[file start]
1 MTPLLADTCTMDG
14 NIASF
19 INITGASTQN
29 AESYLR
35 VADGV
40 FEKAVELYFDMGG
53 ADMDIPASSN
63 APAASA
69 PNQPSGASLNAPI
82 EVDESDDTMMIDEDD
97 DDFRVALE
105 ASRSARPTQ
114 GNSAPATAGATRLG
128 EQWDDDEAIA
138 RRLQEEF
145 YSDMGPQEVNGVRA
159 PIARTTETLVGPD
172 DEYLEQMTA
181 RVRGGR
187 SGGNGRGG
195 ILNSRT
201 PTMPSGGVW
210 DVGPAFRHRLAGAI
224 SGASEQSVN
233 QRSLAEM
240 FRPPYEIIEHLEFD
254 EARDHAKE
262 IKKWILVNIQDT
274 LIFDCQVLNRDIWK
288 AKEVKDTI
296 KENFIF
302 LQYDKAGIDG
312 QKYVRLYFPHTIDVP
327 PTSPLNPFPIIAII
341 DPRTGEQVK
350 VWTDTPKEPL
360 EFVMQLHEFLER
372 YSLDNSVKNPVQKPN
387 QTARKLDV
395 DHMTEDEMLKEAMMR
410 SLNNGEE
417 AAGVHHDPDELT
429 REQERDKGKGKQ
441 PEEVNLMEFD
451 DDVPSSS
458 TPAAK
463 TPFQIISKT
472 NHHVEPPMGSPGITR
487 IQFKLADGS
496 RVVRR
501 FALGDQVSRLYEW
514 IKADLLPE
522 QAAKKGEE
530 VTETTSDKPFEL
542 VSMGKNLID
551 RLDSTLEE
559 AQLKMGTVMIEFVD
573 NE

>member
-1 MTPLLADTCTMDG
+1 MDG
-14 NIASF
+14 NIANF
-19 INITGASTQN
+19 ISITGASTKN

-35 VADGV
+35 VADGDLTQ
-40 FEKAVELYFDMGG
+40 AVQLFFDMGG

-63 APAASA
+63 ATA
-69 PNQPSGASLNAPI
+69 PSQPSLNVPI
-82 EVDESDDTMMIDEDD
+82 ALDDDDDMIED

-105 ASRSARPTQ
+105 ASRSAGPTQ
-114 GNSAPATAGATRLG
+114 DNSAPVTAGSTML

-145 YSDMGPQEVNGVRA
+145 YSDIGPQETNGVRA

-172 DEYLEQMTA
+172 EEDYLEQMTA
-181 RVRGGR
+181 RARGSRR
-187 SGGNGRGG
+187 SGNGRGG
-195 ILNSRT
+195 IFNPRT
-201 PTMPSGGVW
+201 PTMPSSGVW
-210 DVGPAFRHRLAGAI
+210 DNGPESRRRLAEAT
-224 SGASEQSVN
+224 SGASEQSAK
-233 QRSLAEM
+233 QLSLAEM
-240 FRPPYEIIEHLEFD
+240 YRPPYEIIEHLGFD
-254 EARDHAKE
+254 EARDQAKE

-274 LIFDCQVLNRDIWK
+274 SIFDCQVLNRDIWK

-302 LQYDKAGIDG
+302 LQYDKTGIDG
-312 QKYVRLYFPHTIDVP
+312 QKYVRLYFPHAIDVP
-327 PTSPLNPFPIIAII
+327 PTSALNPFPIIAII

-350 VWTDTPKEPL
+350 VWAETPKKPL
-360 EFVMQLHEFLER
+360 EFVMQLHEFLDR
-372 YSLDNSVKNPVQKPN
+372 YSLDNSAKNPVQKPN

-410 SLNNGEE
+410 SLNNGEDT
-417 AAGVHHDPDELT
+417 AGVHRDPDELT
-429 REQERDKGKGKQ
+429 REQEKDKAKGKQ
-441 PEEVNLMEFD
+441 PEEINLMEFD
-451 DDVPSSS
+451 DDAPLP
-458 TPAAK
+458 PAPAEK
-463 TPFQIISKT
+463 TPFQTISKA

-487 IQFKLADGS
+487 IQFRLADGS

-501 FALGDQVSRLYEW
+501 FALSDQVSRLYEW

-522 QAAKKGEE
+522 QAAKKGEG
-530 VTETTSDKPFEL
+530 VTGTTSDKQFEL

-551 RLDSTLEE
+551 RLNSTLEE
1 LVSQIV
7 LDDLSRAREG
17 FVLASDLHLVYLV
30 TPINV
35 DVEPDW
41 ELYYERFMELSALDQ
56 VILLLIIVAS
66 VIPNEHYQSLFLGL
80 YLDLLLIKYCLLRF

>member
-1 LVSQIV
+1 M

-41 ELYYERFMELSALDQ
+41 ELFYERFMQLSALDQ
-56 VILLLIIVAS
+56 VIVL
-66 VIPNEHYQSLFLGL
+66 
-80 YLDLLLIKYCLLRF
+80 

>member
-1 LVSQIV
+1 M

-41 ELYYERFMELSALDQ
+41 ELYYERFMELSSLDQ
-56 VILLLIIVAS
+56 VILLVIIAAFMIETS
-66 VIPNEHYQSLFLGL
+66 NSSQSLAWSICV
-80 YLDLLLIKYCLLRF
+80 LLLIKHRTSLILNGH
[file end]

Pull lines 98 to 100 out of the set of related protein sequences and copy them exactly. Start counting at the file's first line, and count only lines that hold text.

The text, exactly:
-240 FRPPYEIIEHLEFD
+240 YRPPYEIIEHLGFD
-254 EARDHAKE